September 22, 2016 — New data presented at the Vascular Interventional Advances (VIVA) conference demonstrated the durability, consistency and safety of Medtronic’s IN.PACT Admiral drug-coated balloon. The presentation included three-year results from the pivotal IN.PACT SFA Trial and one-year, real-world results from the full clinical cohort of the IN.PACT Global Study.
The IN.PACT SFA Trial outcomes were presented by Prakash Krishnan, M.D., assistant professor of medicine and director of endovascular intervention at Mount Sinai Heart in New York. The results demonstrated the sustained, long-term clinical benefits of IN.PACT Admiral DCB compared to plain balloon angioplasty.
"The IN.PACT Admiral is the only DCB to-date with superior performance supported by three-year data," said Krishnan. "In line with the one- and two-year data, we saw a consistently low clinically-driven target lesion revascularization rate and high patency rate. These durable, long-term outcomes reinforce the shift we are seeing in adoption of In.Pact Admiral DCB as the primary treatment option for SFA treatment."
The IN.PACT SFA Trial enrolled 331 patients at 57 sites across Europe and the United States who were randomized to treatment with either the IN.PACT Admiral DCB or plain balloon angioplasty (percutaneous transluminal angioplasty, or PTA). The data demonstrate strong durability through three years with superior performance in both primary patency (69.5 percent compared to 45.1 percent in the PTA group (p<0.001)) and clinically-driven target lesion revascularization (CD-TLR) (15.2 percent compared to 31.1 percent in the PTA group (p=0.002)).
Additionally, of the patients who received a repeat procedure within three years, those in the IN.PACT Admiral DCB group did not require a second procedure as soon as those in the PTA group (542.9 days for IN.PACT Admiral DCB on average versus 302.9 days for PTA, p<0.001). The data also continue to demonstrate the long-term safety benefits of the IN.PACT Admiral DCB, with no major target limb amputations in the IN.PACT Admiral DCB group.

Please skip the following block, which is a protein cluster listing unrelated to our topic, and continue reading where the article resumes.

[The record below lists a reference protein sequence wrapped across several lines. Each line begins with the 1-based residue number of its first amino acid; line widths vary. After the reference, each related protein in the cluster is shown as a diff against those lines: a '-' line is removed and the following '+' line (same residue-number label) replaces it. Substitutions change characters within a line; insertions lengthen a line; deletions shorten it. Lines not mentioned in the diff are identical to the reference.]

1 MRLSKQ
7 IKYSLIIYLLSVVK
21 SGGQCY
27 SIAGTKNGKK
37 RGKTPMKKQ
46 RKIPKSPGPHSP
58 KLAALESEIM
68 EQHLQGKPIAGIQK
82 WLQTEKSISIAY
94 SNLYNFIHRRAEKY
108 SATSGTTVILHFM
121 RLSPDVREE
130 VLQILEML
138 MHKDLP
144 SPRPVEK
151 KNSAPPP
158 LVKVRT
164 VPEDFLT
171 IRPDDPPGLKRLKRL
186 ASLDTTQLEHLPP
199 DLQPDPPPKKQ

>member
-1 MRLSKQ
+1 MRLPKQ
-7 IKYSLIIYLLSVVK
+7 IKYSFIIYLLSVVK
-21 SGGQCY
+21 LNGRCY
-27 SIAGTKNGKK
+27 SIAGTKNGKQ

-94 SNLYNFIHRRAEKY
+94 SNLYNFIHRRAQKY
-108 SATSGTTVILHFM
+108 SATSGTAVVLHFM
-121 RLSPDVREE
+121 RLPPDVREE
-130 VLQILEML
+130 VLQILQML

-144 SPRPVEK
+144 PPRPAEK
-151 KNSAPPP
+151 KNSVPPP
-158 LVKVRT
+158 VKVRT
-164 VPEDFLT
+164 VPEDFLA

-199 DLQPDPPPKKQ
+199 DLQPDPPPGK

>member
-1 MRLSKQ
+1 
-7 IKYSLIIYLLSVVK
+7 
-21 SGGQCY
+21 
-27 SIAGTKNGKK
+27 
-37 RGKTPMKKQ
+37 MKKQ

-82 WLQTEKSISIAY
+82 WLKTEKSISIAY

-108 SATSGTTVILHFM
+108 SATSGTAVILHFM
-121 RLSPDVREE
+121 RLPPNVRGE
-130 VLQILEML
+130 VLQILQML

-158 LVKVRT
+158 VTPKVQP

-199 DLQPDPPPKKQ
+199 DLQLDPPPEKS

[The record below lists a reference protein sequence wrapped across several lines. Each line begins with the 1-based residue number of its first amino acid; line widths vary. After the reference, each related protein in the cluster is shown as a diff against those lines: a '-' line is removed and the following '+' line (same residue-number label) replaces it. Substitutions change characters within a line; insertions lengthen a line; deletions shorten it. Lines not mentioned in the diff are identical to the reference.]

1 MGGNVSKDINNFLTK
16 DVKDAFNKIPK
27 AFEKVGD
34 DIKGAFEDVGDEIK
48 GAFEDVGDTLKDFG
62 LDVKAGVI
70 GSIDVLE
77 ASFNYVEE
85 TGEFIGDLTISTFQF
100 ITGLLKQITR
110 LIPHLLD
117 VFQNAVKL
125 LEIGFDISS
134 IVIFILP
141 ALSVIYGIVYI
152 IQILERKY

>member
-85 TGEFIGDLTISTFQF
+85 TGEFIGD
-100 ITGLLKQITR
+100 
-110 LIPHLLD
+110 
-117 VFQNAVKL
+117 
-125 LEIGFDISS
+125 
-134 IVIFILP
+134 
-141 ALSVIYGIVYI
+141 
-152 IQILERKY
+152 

In a separate session, Michael R. Jaff, D.O., medical director, Mass General Vascular Center at the Massachusetts General Hospital and professor of medicine at Harvard Medical School in Boston, presented new one-year results from the full clinical cohort of the IN.PACT Global Study.
The IN.PACT Global Study is the largest and most rigorous post-market evaluation of any peripheral artery intervention ever undertaken, according to Medtronic. It has enrolled over 1,500 patients across 27 countries, including the 1,406 patients in the full clinical cohort presented at VIVA, to characterize the performance of the IN.PACT Admiral DCB in treating real-world patients with challenging and complex lesions. The study included external monitoring and adjudication of events by an independent clinical events committee. Additionally, it included core lab evaluations for pre-specified imaging subsets for subjects with long lesions (>=15 cm) (n=157), chronic total occlusions (CTO) (>= 5 cm) (n=126) and in-stent restenosis (ISR) lesions (n=131), as recently presented at international conferences.
"Despite the complexity of these challenging lesions and patients, the outcomes were consistent across all patients, including the imaging subsets," said Jaff. "Complex lesion types, including long lesions, chronic total occlusions and ISR, remain challenging to treat with no clearly superior treatment options. These results demonstrate the effectiveness of the IN.PACT Admiral DCB as a primary therapy in treating these challenging patients who we routinely see in clinical practice."
The one-year data demonstrated a low CD-TLR rate of 7.5 percent in a population with a mean lesion length of 12.09 cm, 18 percent in-stent restenosis lesions and 35.5 percent occluded lesions. Additional safety and efficacy outcomes also included low rates of thrombosis (2.9 percent), occurrences of major target limb amputation (0.2 percent), and clinically-driven target vessel revascularization (8.1 percent) within one year.
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